Let’s stipulate that the impact of earmarks on the federal budget, and thus the viability of big-ticket entitlements, is trivial. Does it follow that Cantor’s just blowing smoke? Not at all, and the presumption that it does follow marks a blind spot in liberals' field of vision.“If we hope to preserve Social Security and Medicare for seniors, younger workers and our children, we must begin the conversation about common-sense ways to reform both programs.
“These are big things — but proposing cuts to these programs would be an electoral disaster. If Republicans proposed real federal spending reductions we'd get our hats handed to us in November. So we're not going to do it. We're just not. And we're not going to do anything serious about cutting spending after the election either. Instead we're going to distract the rubes with some chatter about a problem that even I admit is trifling. They'll eat it up. I might be pandering here, but that's sure better than the alternative."
Our political economy is built around two allocative mechanisms, the market and the political process. Ideally, each operates in its own proper domain to generate distributions of benefits and burdens that are both ethically unobjectionable and tolerably efficient. Absent force and fraud, markets are supposed to get us to an equilibrium as to which everyone is entitled to what they get. Absent corruption, a democratic political process is supposed to get us to a legitimate public decision generating an equilibrium that gives due weight to every voter’s interests and ideals. Most arguments between conservatives and liberals over domestic policy are about which real-world goods and bads should flow through which real-world allocative mechanism, and how much comparative weight the market and political elements should bear in the hybrid mechanisms we devise to produce and distribute goods like health care, clean air, etc.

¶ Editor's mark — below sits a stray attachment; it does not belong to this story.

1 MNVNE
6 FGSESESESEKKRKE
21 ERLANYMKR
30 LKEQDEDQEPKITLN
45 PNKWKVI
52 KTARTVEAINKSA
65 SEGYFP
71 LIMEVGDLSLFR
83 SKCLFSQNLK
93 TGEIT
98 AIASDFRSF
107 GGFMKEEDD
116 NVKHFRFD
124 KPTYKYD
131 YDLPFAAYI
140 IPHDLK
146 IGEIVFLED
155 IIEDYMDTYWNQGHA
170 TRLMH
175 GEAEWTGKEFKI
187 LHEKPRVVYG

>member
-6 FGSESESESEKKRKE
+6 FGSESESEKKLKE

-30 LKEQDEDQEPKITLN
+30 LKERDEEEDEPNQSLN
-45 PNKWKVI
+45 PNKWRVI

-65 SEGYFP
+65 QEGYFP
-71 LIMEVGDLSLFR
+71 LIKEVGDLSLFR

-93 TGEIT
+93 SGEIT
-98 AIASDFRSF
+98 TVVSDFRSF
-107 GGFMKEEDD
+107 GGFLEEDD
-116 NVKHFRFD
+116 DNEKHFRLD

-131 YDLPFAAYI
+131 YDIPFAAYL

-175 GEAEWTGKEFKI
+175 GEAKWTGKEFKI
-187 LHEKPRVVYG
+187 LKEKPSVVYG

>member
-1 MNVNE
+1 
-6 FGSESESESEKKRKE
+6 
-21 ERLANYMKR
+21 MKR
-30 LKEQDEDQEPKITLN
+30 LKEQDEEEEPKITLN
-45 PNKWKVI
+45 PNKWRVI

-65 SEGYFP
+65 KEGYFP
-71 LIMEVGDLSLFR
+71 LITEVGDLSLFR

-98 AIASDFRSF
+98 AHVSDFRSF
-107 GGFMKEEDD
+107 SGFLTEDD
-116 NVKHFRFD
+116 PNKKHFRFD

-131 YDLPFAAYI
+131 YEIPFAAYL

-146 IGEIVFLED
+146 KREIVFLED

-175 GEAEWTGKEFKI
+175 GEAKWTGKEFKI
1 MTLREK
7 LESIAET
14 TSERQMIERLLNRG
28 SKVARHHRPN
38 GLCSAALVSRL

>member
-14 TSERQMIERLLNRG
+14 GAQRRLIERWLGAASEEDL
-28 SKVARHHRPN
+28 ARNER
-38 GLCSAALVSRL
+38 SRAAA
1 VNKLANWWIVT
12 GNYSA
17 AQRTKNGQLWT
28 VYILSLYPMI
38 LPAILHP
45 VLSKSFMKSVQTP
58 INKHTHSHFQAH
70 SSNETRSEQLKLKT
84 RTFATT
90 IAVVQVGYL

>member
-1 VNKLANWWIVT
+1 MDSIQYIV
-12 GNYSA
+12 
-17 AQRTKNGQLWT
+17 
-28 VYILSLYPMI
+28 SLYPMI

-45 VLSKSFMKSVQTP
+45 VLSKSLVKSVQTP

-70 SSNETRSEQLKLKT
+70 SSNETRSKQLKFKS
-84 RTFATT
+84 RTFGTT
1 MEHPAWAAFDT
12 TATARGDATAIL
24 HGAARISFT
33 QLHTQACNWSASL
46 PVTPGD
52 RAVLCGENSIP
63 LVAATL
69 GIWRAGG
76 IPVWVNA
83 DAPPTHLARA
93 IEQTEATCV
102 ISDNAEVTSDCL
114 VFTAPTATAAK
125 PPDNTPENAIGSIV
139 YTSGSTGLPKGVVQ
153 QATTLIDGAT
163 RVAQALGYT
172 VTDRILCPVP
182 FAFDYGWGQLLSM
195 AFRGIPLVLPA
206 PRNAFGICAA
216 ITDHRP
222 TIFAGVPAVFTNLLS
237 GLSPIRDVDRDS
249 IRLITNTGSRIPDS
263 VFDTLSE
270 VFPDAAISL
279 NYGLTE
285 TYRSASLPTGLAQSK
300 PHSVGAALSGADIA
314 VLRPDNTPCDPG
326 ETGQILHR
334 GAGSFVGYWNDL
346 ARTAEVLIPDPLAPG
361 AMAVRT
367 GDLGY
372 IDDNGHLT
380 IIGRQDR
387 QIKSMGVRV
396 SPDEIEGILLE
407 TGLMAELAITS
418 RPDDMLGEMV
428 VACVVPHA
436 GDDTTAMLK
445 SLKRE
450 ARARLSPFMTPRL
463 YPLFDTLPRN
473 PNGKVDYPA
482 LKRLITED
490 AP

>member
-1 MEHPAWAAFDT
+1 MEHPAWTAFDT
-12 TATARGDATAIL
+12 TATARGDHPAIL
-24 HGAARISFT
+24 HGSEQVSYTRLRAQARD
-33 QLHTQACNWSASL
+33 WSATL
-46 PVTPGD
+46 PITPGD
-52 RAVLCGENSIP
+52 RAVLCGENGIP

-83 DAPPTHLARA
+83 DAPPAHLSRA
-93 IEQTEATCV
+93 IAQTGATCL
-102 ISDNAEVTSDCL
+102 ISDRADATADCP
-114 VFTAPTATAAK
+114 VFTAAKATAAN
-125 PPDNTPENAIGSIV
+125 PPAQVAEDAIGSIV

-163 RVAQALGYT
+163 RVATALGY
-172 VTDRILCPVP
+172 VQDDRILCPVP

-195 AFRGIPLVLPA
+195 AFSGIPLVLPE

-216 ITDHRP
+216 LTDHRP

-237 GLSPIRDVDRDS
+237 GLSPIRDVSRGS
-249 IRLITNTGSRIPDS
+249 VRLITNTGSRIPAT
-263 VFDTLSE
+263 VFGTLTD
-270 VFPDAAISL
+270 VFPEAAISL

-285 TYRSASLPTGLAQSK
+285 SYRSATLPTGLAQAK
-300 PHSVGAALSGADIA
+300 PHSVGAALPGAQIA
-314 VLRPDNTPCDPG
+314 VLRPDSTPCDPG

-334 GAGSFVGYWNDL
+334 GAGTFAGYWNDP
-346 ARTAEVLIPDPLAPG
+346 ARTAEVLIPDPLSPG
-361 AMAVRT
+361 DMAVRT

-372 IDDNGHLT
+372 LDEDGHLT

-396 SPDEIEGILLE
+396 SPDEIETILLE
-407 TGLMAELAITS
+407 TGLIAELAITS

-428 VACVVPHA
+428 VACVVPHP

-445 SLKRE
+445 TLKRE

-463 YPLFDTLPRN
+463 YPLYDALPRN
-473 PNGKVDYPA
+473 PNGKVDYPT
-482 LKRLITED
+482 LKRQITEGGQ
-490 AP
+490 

That means that liberals, of all people, should care not only about that the political process really be legitimate and efficient, but that it be so visibly. The argument for liberalism depends on it.
Imagine you’re in the market for a new car. Would you buy one if, when you took the demonstration model out for a test drive, the turn-signal lever came off in your hand? Granted, taken by itself, that defect in workmanship doesn’t materially affect the value of the car. And you may like other features of the car enough to overlook that detail. But you’d be crazy not to weigh this example of poor workmanship as evidence that the car may not be as reliable as advertised. And, even if you still want the car, you probably shouldn’t be doing business with a dealer who isn’t visibly mortified about the turn-signal lever coming off in your hand.
When it comes to ideological salesmanship, earmarks are like that turn-signal lever. Cantor’s always talking about earmarks because he knows that they’re a killer advertisement for conservatism. Why should anyone entrust one's economic well-being to a public decision-making body filled with politicians who aren’t embarrassed about clandestinely shoveling public funds to their friends and political benefactors without the slightest pretense of putting scarce public resources where they’ll do the most public good? Isn’t that exactly the kind of body that would, say, try to protect the environment through (in Drum’s words) “land-use destroying, corn price increasing, environmentally idiotic ethanol. All taxpayer-subsidized, of course”?
I don’t doubt that corruption, stupidity and political opportunism are distributed equally among Democratic and Republican politicians. So for every shameless Democratic earmarker like the late Jack Murtha, you can find an equally shameless Republican earmarker like the late Ted Stevens. Murtha, however, did a lot more harm to liberalism than Stevens did to conservatism.